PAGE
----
Today we are going to talk about one of my favorite subjects, children’s books with movies! My house is screen-friendly, my kids play video games and have screen time, but I am always trying to make the screen time connect to learning. In our homeschool day, they have “learning screen time” and “choice screen time.”
Many children’s books and young adult books have been made into movies and this provides a unique and fun way to engage children in literacy!
Which one was better? The book or the movie? Reading the book and then watching the movie can start great conversations about which one your child liked better and why. You’ll be comparing, analyzing, and defending your position. You can talk about things that are the same or different about each one. Try to focus on story elements – characters, events, plot, and setting. You can then go even further and discuss WHY you think the filmmakers made the changes that they did.
Visualizing is “making a movie in your head” and often watching the actual movie can help with this! Movies can draw kids’ attention to details and help kids visualize the plot. Lots of children need help learning to visualize what they are reading. When children can visualize what they are reading it helps them to maintain focus and will increase their comprehension of what they’ve read. If you’re reading a book at home, pause after a page, and ask your child, “What did you visualize or see in your mind while we were reading that?”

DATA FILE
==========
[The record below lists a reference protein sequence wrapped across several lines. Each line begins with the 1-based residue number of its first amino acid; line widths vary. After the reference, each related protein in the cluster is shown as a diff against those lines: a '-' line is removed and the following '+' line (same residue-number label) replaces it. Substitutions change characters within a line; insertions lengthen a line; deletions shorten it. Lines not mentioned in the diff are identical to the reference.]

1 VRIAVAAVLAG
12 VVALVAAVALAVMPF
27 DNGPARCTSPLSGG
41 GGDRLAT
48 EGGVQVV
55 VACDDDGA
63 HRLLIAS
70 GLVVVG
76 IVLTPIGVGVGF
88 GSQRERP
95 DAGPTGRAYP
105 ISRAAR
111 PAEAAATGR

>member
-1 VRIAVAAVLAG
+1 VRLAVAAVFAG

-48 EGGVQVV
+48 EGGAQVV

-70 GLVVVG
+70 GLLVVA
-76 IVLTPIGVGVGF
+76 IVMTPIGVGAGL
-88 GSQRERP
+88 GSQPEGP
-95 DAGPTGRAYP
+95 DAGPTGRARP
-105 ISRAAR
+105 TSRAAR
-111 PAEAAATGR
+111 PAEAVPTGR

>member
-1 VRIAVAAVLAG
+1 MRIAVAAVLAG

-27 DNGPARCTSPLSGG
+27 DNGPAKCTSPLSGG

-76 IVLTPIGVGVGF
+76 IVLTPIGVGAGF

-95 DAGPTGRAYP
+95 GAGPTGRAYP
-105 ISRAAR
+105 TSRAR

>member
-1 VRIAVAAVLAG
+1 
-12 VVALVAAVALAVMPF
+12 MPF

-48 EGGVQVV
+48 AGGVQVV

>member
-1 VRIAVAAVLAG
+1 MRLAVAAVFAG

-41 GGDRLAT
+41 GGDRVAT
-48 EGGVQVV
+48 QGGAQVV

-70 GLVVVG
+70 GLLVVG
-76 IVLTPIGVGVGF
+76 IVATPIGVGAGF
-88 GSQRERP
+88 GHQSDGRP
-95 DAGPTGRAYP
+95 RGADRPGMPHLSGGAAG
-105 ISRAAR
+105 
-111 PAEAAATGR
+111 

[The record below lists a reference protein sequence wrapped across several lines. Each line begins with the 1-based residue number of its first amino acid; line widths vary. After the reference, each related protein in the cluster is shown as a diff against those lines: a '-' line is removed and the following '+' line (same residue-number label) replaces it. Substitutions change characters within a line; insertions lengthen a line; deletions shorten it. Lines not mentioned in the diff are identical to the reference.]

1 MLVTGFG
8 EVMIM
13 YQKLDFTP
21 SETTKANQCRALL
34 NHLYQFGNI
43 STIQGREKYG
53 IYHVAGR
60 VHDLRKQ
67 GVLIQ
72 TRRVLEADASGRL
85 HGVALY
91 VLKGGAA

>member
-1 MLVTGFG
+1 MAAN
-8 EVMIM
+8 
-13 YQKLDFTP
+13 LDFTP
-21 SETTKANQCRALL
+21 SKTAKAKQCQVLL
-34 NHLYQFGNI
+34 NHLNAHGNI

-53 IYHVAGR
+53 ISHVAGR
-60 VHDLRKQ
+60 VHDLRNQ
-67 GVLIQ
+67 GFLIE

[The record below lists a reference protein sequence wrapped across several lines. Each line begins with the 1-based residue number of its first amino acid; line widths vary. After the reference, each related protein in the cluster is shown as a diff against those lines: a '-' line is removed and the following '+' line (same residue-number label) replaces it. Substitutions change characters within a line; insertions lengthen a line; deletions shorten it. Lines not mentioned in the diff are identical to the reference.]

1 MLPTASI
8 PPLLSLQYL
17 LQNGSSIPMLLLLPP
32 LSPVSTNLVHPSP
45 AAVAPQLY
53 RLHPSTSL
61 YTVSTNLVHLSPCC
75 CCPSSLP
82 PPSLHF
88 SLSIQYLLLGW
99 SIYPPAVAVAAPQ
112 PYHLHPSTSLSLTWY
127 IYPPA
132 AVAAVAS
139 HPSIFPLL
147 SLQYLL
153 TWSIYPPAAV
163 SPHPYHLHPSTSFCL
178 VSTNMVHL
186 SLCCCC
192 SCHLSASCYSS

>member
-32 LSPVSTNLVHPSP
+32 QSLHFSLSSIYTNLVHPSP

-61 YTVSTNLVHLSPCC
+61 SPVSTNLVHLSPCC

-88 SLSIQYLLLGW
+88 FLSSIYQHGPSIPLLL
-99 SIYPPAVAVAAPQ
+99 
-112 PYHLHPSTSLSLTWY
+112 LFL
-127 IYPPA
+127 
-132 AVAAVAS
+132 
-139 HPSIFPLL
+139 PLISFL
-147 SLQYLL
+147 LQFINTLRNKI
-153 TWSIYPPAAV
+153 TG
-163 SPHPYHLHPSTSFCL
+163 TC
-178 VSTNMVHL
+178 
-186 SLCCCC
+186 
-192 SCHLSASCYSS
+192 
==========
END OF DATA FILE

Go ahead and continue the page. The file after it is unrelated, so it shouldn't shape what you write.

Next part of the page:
After you’ve read the book and watched the movie and reflected on both, you can have your child draw their favorite part of the book and their favorite scene from the movie. Is it the same part or different? Then have your child design a new book or movie cover. This is a great activity for creative expression! How would they make the cover better?
Get your kids excited & motivated to read!
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When it comes to children’s books with movies, you might be wondering if you should read the books or watch the movie first. I don’t think there is a “right” answer here, but there are pros and cons to either decision.
If you read the book first it can prep children and develop their background knowledge around the plot, so they are better able to connect with the movie.
Planning to watch movies after reading the book can be a reward to motivate and encourage readers. Especially if you make it a super fun celebration of learning! If there is a new movie being released that can often encourage children to read the book!
Using Books vs. Movies in your learning is a great way to encourage reluctant readers and writers and it is also a great way to work on comprehension and analysis skills with strong readers. Plus, it’s fun for the whole family!